Drama is returning to Glasgow’s Tron Theatre later this month.
The last, exclusively Tron Theatre Company production to grace the main auditorium stage was the 2019 pantomime, Cinderfella, and they have announced their re-opening production, The Tempest will run from 29 October–13 November – and will also be one with an all-female cast.
Artistic director, Andy Arnold will devise and direct a brand-new version of one of Shakespeare’s last plays, in collaboration with movement director, Kerieva McCormick, who is artistic director of Kam-Ri Dance Theatre.
Working with a cast of eleven Scottish-based female/female identifying actors, none of whom have been cast in a Tron production before, The Tempest will be staged during the COP26 summit in a way that embraces a more environmentally friendly approach to producing work (minimalist staging with set, prop and costume recycled from stock) and capitalises on the extraordinary atmosphere of the Tron’s stripped-back main auditorium.
Historically, this piece was scheduled to be staged in early 2021 as part of an Actors Only season, alongside a piece with an all-male cast (now scheduled for the Spring-Summer 2022 season).
This approach to casting, concentrating resources to allow for much larger casts than would ordinarily be possible, was Andy’s response to an open audition process carried out earlier this year, where he saw over 400 predominantly female actors.
Acknowledging that there are simply not enough professional opportunities for Scotland-based performers, he resolved to find a way to counteract this.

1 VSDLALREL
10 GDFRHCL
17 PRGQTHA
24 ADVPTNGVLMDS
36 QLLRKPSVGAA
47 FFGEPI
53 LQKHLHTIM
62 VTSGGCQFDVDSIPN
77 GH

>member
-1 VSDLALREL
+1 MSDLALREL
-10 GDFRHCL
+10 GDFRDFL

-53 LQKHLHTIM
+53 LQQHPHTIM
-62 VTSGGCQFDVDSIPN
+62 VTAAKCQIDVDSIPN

At once dreamlike, surreal, magical, romantic and cruel, The Tempest is essentially a play about the exploitation of male power and greed and the colonisation of other lands and their indigenous inhabitants. Introducing an exclusively female voice to the stage subverts this interpretation, bringing a new energy and nuance to the language.
Andy said: ‘I have wanted for some time to explore this play with an all-female cast. Seven years ago, I staged the production with a student cast from the RCS and eight of the eleven students happened to be women.
‘A female interpretation of such characters as Prospero, Caliban, Alonso and Antonio brought a freshness and vigour to the piece. I repeated this process of gender-blind casting with another production of this play in Beijing, with Chinese actors, a few years later. For me, the logical next step was to make this predominantly male play with an all-female cast and am excited to see what new interpretations will transpire in the rehearsal room as a result.’
Find out more details HERE.